Skidmore notes that the Lincoln myth emerged abruptly, and took on a religious character, and seemed to affect different regions of the country the same way (Skidmore). An estimated one million people looked upon the dead martyr's face, and this, says Skidmore, was the stuff of myth and legend (Skidmore). Prairie farmers claimed that the brown thrush did not sing for a year after Lincoln's death, and watchmakers' clocks were henceforth set at 7:22 to forever mark the time of his death (Skidmore). Observers remarked on this unity and depth of feeling among the bereaved, and wondered whether the cause lay with the events Lincoln made or with the character of the man himself (Skidmore).
Even in the South, the Lincoln myth came to have some influence, and immediate reaction to his death ranged from rejoicing to regret (Skidmore). Nevertheless, "in the wake of the assassination, editors, generals, and public officials all across the South voiced the opinion that the region had lost its best friend" (Skidmore). The shock that Lincoln's assassination affected far more than Americans, notes Skidmore, for until the Emancipation Proclamation and the Gettysburg Address, British opinion had been "overwhelmingly unfriendly to President Lincoln, a mixture of calumny, contempt, and ridicule," however thereafter it had improved (Skidmore). Eventually, immense crowds of people throughout Great Britain would rally to celebrate Lincoln's declaration of freedom, thus making it impossible for any British government to intervene on behalf of the slaveholding Confederacy (Skidmore). Goldwin Smith, Professor of Modern History at Oxford, wrote an appreciative article in Macmillan magazine, remarking that Lincoln's reelection exhibited his strength with the people, and with the noble Second Inaugural Address his reputation soared (Skidmore).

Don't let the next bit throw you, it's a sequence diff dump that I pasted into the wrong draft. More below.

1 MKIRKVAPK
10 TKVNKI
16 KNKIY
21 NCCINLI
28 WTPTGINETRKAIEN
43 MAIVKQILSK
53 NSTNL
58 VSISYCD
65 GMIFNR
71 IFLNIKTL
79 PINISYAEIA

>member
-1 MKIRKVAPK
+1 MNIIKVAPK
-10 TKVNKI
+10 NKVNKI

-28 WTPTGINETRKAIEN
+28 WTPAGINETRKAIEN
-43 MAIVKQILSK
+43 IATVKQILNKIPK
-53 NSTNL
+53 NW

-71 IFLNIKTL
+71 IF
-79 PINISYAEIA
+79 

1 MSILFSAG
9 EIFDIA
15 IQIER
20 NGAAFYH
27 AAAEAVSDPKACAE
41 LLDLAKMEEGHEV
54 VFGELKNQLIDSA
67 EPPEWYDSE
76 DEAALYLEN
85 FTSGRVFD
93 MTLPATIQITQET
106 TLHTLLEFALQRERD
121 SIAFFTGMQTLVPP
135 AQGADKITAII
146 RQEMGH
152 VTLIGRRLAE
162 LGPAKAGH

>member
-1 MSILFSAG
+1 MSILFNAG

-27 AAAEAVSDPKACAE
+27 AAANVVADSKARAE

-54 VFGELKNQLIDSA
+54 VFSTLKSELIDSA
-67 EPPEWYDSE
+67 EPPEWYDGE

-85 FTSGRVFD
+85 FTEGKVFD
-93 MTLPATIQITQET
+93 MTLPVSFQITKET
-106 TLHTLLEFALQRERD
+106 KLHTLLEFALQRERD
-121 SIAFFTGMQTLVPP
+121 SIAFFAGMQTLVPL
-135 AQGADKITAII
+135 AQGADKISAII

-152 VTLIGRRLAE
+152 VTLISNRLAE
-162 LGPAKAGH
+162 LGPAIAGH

Lincoln's death struck everywhere, said William Gladstone, "with a thrill of horror" (Skidmore). Lincoln's friend and advocate, John Bright, believed that no event had created such a sensation in fifty years, "The whole people positively mourn and it would seem as if again we were one nation with you, so universal is the grief" (Skidmore). The assassination of Lincoln touched the world's heart because "Lincoln was the human being he was, but it also impressed itself on the mind of the world because the nation's survival and triumph over this catastrophe proved the strength and resiliency of American democracy" (Skidmore). By the end of the century, the myth had been in place long enough that, as Hugh Brogan wrote, "scorn for the dead past, coexisting happily with automatic reverence for George Washington and Abraham Lincoln, was build into every American soul" (Skidmore). And another scholar wrote at the end of the twentieth century, that "Father Abraham had achieved such status ascribed to no other American statesman except the Founding Father par excellence, George Washington" (Skidmore).